As a teacher of wanna-be adults, I find it frustrating to just hear people vent about how horrible this or that teacher is. I guess that it's my idea of professional courtesy to try not to indulge in the same senseless venting. HOWEVER. Sometimes, it's not gossipy just to be gossipy but venting in frustration. Three weeks into the semester, and I realize (a eureka moment that actually happened about an hour into the first class) that this is going to be a long semester in my Chaucer class.
During the first half hour of class last night, mind numbingly inconsequential, especially when I'm paying for it!, I decided to take some notes about my observations and then share these thoughts with you. I also yawn a lot when I'm bored and/or nervous. I feel bad about yawning, but seriously! I'd been working since about 7 yesterday morning and was in my second class of the night. I'll give you half of what I paid, take my A, and we'll call it even, eh?
1. He speaks quickly and in a monotone.
2. Random, pointless clearing of the throat. Ask Ben; lots of throat clearing bugs me. It's so grating on the nerves.
3. He sprang this one on us last night: each one of us is supposed to take a turn telling a joke at the beginning of class! Oy vey! I'm 25 and the youngest one there...must we really partake of such asanine, junvenalia? A classmate, fantastic person that she is, and a former Manchester student (ergo, she can't be bad at all, right?) volunteered to tell a joke. It was hilarious in its stupidity and was a blessed one-liner. Check...let's move one with class. Oh no, Mr. Professor Man proceeds to tell TWO jokes, neither one short, neither one particularly funny. To his credit, they may have both been funnier if I wasn't beginning to get so peeved. Jokes are fabulous, but as a homework assignment of sorts to begin a grad class?? I try to avoid situations where I feel child-like; next time, apparantly, I must needs sit closer to the door.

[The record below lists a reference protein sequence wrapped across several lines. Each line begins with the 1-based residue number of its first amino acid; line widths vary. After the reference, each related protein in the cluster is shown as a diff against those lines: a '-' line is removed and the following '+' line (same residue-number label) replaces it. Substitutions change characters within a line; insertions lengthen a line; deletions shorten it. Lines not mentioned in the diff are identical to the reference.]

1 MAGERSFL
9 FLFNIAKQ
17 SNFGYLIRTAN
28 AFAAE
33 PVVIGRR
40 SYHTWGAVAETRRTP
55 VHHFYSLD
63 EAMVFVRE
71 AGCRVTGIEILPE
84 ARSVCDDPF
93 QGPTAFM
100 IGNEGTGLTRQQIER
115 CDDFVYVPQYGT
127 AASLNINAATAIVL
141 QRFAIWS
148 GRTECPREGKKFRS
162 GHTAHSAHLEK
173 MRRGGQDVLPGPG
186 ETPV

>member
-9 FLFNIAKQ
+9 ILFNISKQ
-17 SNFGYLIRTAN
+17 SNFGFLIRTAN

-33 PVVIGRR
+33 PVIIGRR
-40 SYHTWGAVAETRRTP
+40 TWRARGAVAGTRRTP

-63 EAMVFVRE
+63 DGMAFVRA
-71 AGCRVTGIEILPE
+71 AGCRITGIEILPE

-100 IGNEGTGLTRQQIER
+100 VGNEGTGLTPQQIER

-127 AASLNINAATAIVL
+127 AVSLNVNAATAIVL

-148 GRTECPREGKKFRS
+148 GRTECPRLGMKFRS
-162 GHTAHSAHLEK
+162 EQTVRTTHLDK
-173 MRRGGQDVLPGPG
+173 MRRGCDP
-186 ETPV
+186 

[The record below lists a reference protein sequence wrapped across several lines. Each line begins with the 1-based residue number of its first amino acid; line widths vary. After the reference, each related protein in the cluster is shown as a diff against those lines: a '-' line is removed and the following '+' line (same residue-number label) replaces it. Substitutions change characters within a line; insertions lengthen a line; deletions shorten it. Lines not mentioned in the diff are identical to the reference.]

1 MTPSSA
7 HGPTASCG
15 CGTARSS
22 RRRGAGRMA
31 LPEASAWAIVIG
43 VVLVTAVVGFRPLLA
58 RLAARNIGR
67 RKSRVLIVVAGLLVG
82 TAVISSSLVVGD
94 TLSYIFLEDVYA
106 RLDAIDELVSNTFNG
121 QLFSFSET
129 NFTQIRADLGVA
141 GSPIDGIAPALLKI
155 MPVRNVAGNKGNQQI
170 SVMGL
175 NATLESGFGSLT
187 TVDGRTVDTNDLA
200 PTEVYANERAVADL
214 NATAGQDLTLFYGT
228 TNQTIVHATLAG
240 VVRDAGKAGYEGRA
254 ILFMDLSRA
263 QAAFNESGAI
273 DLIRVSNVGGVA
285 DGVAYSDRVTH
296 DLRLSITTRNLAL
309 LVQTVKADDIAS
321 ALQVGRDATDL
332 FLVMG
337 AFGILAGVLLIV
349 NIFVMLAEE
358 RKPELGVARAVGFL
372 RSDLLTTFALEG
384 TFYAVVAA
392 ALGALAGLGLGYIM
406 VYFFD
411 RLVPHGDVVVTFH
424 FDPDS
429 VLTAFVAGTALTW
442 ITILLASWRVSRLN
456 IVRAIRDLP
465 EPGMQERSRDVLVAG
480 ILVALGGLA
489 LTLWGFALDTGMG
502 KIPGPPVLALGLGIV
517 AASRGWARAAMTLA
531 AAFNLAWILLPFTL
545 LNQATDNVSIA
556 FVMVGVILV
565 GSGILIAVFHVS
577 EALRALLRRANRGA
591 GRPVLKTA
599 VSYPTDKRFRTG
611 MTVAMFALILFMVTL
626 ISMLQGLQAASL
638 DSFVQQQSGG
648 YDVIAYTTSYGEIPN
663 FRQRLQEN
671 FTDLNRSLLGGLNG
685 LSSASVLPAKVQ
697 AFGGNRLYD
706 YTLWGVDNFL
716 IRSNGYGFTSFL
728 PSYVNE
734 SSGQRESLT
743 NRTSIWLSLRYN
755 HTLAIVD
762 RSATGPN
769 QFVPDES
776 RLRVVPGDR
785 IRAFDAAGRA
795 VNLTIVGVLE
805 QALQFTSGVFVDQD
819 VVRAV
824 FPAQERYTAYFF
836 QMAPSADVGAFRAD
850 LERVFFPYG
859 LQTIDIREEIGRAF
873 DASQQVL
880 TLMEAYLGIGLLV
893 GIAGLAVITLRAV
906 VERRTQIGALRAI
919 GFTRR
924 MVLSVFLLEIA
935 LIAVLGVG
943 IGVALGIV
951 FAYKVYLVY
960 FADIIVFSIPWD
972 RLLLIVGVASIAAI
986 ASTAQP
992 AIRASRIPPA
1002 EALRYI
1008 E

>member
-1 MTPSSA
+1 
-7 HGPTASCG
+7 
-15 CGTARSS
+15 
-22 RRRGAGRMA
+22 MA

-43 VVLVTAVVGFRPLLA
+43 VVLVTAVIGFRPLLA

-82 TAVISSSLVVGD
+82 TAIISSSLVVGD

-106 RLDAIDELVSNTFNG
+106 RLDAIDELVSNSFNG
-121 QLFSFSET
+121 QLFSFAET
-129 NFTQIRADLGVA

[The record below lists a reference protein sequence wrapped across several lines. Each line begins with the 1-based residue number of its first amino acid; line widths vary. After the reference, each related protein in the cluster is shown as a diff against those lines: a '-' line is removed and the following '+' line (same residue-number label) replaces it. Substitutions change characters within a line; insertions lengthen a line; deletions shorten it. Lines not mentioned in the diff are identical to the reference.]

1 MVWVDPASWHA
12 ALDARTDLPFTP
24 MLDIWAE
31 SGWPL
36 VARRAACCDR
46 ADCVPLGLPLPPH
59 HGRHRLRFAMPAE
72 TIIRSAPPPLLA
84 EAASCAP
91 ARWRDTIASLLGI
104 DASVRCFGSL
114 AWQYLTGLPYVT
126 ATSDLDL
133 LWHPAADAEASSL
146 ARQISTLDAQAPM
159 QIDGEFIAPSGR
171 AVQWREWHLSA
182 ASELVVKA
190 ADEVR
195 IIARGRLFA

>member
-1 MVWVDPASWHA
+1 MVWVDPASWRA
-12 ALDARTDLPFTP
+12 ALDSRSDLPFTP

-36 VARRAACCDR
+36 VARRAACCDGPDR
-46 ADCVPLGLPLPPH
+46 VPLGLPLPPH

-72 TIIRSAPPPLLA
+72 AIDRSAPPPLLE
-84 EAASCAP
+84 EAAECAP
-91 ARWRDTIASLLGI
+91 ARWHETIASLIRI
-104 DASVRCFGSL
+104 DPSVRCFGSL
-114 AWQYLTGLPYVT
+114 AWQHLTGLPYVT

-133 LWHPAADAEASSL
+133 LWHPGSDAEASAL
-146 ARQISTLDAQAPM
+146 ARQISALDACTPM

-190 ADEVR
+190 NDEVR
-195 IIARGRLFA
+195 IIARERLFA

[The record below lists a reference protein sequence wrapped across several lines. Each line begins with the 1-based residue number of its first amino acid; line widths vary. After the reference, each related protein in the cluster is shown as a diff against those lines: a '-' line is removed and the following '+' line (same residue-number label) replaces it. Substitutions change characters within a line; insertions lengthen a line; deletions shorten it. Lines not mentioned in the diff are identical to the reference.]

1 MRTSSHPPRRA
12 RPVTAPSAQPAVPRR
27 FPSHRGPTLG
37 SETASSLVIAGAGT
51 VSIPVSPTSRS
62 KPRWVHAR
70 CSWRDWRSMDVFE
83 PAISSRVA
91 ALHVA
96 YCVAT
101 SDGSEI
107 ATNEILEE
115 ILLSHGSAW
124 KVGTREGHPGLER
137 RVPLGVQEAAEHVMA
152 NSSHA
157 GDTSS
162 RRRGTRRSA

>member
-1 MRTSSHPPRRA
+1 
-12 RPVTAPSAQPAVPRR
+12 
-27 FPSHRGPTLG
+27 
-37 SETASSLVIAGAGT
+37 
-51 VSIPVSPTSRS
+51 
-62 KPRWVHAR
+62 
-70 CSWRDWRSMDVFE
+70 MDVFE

4. Joke time over, Senor Professor says that now it's time, little boys and girls, to talk about world events (another "fun activity" that he likes to open a class with). So he read us, literally, a random news article about the chunk of the iceberg that fell off a few days ago. He chose this simply because it's called the Ellesmere (spelling?) iceberg, and a really early, rare Chaucer manuscript is called the Ellesmere manuscript (of which I'm not sure if there's a connection). Really? This is worthy of (his) discussion for 15 minutes?
5. Dramatic pauses. Annoying! Annoying when there's nothing about which to pause dramatically (I realize that I already ended at least one sentence with a preposition, so I have since reworded 2 sentences to not end with a preposition. I always feel self-conscious about doing that; will people catch me? Laught at me? Mock me? Death by a thousand pin pricks? Sidenote: irony...I realize that if I was just saying that out loud, I would have paused dramatically between them all. Apparantly, I'm a dramatic pausing hypocrite.)
6. ENDLESS, endless.......endless stories. To his credit (??), he did not include any last night. However, both classes previous had about an hour's worth of family stories ("Oh, as you are leaving our class tonight that I have already held you too long, I just want you all to know that it is my 41st anniversary..." applause, applause, applause).
7. His notes are yellowed and older than I am. This isn't necessarily a slam against him, but an observation about his unique teaching tactics. No wonder he says "Did I tell you about..." to which we all replied "Yes..." No worries, he can tell us again!
8. He repeats himself. It's like when he says "Did I tell you about..." to which we all replied "Yes..." No worries, he can tell us again! (Did you get the joke there???)
Chaucer's my homie, but alas, Dr. He-Who-Shall-Not-Be-Named will never receive the duece (peace sign...I recently learned this from my wanna-be's) from this home skillet.
"It is possible to store the mind with a million facts and still be entirely uneducated." Alec Bourne